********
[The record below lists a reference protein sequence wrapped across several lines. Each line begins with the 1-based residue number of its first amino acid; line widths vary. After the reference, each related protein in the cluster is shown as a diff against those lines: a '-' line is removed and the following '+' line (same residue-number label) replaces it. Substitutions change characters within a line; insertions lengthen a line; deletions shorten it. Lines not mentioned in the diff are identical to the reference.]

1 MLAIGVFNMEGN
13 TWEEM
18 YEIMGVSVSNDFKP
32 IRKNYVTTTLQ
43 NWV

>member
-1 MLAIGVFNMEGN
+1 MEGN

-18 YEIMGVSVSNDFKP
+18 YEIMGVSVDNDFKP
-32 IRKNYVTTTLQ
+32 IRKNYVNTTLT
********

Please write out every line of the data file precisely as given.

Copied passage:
[The record below lists a reference protein sequence wrapped across several lines. Each line begins with the 1-based residue number of its first amino acid; line widths vary. After the reference, each related protein in the cluster is shown as a diff against those lines: a '-' line is removed and the following '+' line (same residue-number label) replaces it. Substitutions change characters within a line; insertions lengthen a line; deletions shorten it. Lines not mentioned in the diff are identical to the reference.]

1 MLAIGVFNMEGN
13 TWEEM
18 YEIMGVSVSNDFKP
32 IRKNYVTTTLQ
43 NWV

>member
-1 MLAIGVFNMEGN
+1 MEGN

-18 YEIMGVSVSNDFKP
+18 YEIMGVSVDNDFKP
-32 IRKNYVTTTLQ
+32 IRKNYVNTTLT